Student groups to lobby statewide following proposed tuition hike

BY DORA GROTE | OCTOBER 24, 2011 7:20 AM

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University of Iowa Student Government leaders and state officials said students should continue to reach out to their legislators to come up with solutions for rising tuition, following a proposal for further tuition increases by the state Board of Regents on Oct. 21.

The regents propose a 3.75 percent tuition increase for in-state undergraduate students and a 4.75 percent increase for out-of-state undergraduate students. The regents will also propose a 3.8 percent tuition increase for in-state graduate students during their meeting in Cedar Falls on Wednesday and Thursday.

In the 2011-12 school year, in-state tuition increased 5 percent, and out-of-state tuition increased 6 percent.

And though student government leaders have lobbied legislators heavily throughout the past year for more state appropriations, student officials said Sunday they plan to launch an even more aggressive campaign as soon as possible.

"We need to reach out to all parts of the state and show them that we're making progress and contributing to the wealth of academic knowledge," said Abhay Nadipuram, the governmental-relations coordinator for the Executive Council of Graduate and Professional Students.

Nadipuram said they hope to bring together important university officials, faculty, and students to hold townhall meetings throughout the state of Iowa in order to promote the UI and show Iowans why the UI deserves their tax dollars.

Nadipuram said all three regent universities would be involved.

"We need to continue to write to legislators and show why the university is worth X amount of dollars to taxpayers," Nadipuram said. "And we have to continue to show up to lobbying days."

Executive Council Vice President Michael Appel agreed, noting that it is important for students to show legislators and taxpayers how their work affects the state and the nation.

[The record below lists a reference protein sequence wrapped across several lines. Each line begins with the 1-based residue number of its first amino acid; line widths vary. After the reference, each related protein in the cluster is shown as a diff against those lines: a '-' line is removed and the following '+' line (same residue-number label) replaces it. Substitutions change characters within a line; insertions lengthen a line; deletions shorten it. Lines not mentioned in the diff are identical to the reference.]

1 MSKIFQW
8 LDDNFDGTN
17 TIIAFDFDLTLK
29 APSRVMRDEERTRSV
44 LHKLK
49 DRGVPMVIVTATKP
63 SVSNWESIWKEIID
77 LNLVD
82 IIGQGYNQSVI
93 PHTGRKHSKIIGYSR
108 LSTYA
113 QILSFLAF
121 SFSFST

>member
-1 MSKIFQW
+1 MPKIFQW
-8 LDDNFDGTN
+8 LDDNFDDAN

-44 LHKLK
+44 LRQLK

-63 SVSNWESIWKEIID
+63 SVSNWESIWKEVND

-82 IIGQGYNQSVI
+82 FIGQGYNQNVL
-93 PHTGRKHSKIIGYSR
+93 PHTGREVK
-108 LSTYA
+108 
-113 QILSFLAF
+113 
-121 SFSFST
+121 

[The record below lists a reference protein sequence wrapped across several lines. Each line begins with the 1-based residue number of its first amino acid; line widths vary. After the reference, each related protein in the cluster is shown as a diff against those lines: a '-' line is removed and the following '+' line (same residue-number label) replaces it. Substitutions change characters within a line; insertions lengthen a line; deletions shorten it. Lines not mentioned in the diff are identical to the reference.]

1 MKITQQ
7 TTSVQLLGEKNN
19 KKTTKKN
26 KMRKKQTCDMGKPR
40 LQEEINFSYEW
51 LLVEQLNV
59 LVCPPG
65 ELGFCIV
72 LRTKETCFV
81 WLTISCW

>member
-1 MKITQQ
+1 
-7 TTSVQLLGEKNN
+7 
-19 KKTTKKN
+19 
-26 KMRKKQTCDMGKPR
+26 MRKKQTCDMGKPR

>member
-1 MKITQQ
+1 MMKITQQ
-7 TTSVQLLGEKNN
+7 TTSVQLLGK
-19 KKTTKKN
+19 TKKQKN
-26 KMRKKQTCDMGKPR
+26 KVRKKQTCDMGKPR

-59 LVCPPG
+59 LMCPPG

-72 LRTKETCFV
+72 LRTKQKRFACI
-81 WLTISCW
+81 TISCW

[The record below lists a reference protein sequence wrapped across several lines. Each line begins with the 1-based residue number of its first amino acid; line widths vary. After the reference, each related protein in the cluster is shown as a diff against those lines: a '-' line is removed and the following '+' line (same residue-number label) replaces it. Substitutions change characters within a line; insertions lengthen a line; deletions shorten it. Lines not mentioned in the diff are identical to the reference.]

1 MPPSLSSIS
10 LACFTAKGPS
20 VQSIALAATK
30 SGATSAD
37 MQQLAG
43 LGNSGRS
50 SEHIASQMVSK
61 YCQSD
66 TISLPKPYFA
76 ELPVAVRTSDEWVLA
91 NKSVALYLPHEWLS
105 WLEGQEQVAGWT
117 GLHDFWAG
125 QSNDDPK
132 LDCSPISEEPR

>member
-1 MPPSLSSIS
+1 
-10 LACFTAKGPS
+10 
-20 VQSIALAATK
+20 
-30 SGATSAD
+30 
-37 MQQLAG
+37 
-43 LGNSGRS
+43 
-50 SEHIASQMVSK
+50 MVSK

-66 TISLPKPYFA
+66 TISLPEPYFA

Greg Forristall, R-Macedonia, the chairman of the House Education Committee said the solution to reducing tuition increases is finding alternative ways to maintain a high level of education without adding cost.

"Raising tuition forever is not acceptable — it has to be affordable," he said. "We have to find ways to have an even better education but do it with less money."

Forristall said students need to approach legislators with innovative ideas rather than ask for more state funding.

"I would like students to contact me or other legislators with other innovative ideas for a higher education," he said. "I want people to be thinking outside of the box."

Regent President Pro Tem Bruce Rastetter said tuition is continually increasing because the inflation of costs the universities incur to run the institutions, and there are a variety of cost factors.

"It is more expensive to manage the universities and to continue providing excellence in education," Rastetter said, adding that he encourages students to lobby and support the regents' plans.

"We're encouraging the students to think through how they can articulate to Iowans why the university is important to all Iowans and their daily lives and can help create economic and quality economic opportunities for Iowans across the state," he said.

Appel said students want to pursue more education to in turn help provide the state with more services, but they face challenges with incurring debt and loans.

"Any type of engagement that students can engage in such as coming to us and telling us your story so we can put them in contact with a legislator to show how the University of Iowa truly affects the state of Iowa," he said.

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